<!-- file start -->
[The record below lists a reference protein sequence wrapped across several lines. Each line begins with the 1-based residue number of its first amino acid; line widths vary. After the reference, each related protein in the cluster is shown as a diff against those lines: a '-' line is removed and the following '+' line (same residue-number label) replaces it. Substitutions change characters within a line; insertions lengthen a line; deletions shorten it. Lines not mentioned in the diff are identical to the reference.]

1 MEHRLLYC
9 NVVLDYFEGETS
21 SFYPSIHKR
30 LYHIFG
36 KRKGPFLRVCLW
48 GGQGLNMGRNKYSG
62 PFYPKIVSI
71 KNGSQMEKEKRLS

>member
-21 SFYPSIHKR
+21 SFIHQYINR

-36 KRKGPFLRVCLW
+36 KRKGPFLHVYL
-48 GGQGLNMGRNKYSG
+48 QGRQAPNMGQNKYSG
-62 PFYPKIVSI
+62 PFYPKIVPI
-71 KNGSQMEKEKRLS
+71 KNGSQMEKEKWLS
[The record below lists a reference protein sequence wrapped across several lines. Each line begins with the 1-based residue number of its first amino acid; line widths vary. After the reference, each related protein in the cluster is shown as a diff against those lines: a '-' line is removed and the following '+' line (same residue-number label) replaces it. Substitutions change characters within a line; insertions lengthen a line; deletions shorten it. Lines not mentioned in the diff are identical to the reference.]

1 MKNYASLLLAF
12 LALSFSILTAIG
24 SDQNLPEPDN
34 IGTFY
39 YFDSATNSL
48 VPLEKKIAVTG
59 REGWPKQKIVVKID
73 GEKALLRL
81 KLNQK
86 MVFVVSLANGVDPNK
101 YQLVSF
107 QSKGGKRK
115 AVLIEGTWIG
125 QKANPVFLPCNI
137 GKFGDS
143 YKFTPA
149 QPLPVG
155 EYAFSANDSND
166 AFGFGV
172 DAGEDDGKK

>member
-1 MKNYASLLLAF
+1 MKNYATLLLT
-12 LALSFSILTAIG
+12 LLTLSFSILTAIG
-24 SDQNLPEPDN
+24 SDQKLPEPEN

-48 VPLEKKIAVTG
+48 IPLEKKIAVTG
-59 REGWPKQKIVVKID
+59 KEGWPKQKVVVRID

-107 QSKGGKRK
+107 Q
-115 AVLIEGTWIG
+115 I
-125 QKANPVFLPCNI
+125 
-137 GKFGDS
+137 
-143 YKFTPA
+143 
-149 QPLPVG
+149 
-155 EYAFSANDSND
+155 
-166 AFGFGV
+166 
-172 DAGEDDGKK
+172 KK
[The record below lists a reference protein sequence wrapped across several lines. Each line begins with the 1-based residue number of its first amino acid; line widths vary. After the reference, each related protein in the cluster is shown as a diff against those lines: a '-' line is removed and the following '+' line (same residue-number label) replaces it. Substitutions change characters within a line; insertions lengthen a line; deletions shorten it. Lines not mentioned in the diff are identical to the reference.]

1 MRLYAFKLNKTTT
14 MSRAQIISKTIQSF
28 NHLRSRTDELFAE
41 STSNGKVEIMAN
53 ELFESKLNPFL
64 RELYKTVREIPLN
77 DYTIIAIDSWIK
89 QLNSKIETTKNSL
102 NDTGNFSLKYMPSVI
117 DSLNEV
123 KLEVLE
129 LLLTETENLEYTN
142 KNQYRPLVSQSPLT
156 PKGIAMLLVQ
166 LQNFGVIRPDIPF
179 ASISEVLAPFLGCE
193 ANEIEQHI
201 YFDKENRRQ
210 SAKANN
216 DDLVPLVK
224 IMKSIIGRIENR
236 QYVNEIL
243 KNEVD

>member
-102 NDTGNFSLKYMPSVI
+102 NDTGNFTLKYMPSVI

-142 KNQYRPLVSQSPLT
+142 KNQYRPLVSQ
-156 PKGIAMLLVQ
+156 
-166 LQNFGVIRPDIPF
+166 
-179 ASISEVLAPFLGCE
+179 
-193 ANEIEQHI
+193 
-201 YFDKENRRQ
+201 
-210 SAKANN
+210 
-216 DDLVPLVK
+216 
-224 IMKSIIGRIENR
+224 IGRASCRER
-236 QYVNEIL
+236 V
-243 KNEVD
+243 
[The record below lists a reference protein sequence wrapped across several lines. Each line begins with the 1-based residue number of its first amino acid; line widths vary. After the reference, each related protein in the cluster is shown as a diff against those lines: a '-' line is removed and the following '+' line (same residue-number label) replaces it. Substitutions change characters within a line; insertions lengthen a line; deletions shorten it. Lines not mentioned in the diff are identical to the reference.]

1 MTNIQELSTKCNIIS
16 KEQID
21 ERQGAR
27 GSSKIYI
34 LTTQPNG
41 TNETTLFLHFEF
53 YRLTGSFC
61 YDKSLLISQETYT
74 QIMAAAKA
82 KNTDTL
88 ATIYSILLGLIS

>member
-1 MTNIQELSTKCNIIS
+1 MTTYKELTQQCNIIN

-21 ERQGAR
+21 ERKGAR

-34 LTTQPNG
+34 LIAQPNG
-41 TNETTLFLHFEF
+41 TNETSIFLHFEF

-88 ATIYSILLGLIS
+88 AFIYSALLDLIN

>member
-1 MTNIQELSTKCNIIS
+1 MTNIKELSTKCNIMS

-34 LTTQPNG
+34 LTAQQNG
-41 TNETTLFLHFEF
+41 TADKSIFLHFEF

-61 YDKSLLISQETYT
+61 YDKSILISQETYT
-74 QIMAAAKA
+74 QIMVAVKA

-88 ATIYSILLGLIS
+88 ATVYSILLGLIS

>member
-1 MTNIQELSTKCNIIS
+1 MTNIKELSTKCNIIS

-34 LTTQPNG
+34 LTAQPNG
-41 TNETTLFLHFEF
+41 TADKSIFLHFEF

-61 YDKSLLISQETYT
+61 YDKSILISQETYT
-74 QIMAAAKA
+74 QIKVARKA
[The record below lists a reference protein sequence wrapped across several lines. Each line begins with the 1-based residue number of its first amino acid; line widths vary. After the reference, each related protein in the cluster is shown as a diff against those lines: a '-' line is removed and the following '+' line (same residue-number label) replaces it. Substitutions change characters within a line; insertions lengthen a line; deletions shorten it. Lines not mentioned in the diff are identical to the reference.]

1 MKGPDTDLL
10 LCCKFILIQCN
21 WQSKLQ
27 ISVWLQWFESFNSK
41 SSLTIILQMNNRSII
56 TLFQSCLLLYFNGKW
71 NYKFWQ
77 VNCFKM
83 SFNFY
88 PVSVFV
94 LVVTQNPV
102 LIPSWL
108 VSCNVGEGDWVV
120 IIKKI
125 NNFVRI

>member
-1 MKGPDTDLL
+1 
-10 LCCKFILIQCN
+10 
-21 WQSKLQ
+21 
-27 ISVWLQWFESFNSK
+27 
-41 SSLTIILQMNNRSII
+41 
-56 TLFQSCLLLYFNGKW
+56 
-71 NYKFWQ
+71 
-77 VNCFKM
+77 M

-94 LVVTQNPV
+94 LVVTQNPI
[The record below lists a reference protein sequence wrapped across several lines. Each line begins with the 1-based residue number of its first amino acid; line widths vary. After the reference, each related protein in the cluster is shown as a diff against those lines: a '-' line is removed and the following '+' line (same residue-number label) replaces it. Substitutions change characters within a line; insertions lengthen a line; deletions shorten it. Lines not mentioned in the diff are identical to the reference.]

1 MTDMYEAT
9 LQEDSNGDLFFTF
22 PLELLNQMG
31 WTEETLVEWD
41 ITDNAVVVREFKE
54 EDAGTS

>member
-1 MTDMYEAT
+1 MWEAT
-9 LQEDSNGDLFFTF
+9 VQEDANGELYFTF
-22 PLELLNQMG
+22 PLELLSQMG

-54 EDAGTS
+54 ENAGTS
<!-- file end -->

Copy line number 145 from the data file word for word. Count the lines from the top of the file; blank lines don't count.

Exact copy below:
+1 MTNIKELSTKCNIMS